Todd Myers is the Chief Assistant Prosecutor of Green County, Missouri which includes the town of Springfield in the southwest part of the state. He was recognized as an “Up & Coming Attorney” in Missouri Lawyers Weekly a few years ago, and with good reason. He had the highest rate of DWI convictions in the state. He was designated as a Special Assistant U.S. Attorney to handle firearms violations; he’s handled numerous jury trials including high-profile homicides, assaults, robberies, and the like. He’s even an adjuct professor at a local university. He’s upset, however, over Amendment 5 . . .
to the Missouri Constitution–passed by a landslide last August–which subjects any restriction on the right to keep and bear arms to strict scrutiny.
Myers said the charge of felony possession of a firearm is a very important one in his arsenal.
“Drug dealers, gang members, domestic abusers, those are the types of people that are committing most of the most serious shootings in our community and we’d like to make sure we can prosecute them if they’re caught with firearms….”
Myers also said that Amendment 5 has kept him from putting people behind bars for longer periods of time. He gave as an example the case of Darrell Smith.
“Smith had prior convictions for felony stealing,” Myers said. “We were unable to pursue a felony murder charge against him based upon him being a felon who killed someone while he possessed a firearm. Instead that case went to trial on a traditional murder charge and he ended up being convicted of involuntary manslaughter.”
Myers said his office has given up on pursuing felony possession cases in which prosecutors cannot prove the suspect has a previous violent felony conviction. Moving forward, he said he would like to see legal clarity.
“What I’d like to see occur is that our Missouri state law be consistent with the federal law that any felon be prohibited from possessing a firearm,” Myers said.
Putting aside for the moment the fact that Smith could still be charged with violating federal law (which still prohibits persons convicted of a crime potentially punishable by more than one year in prison from possessing a firearm,) Darrell Smith was indeed found guilty of second-degree involuntary manslaughter as well as armed criminal action. He had originally pled guilty to second-degree murder, but withdrew his plea after the passage of Amendment 5.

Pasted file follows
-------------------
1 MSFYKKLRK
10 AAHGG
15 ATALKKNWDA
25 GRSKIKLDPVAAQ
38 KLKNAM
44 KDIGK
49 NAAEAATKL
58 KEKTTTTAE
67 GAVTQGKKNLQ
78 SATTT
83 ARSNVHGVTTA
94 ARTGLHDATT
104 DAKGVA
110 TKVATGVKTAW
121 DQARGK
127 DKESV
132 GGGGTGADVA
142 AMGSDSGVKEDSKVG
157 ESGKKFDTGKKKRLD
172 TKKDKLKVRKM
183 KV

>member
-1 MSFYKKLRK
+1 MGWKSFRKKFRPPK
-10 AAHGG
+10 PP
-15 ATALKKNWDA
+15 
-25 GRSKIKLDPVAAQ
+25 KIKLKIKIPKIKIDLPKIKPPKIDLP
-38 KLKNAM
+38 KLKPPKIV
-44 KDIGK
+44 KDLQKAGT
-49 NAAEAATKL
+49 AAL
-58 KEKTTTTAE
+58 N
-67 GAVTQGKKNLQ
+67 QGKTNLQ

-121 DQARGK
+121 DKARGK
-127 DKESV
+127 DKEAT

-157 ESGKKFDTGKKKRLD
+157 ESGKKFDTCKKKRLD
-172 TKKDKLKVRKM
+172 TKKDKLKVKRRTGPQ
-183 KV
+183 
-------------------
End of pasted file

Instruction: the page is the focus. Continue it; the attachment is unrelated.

The jury had the opportunity to choose between “charges of second-degree murder, first-degree involuntary manslaughter and second-degree involuntary manslaughter….” They found Smith guilty of second-degree involuntary manslaughter — the least serious charge — “after three hours of deliberation.” Second-degree involuntary manslaughter has a maximum penalty of seven years in prison.
Let me repeat that: Smith was found guilty only of involuntary manslaughter. The jury had the opportunity to convict him of the charge he’d original pled to, second-degree murder, but decided that the evidence presented wasn’t sufficient to convict.
Mr. Myers is no doubt correct: as a prosecutor, having the ability to throw a few extra charges at people that you just know are guilty of something is useful. It’s obviously much easier to convict someone of being a felon in possession of a firearm than it is murder. And sometimes prosecutors’ feelings actually are right — the guy they suspect of being guilty of doing something nasty, but can’t prove with the evidence actually is a miscreant that shouldn’t be allowed to walk the streets freely. Making a few more things illegal so that they can prosecute those people in the gray area might, potentially, keep a few more criminals behind bars.
But is that what we want from our justice system? Is it, in any sense, justice to allow prosecutors the flexibility to nail anyone they desire?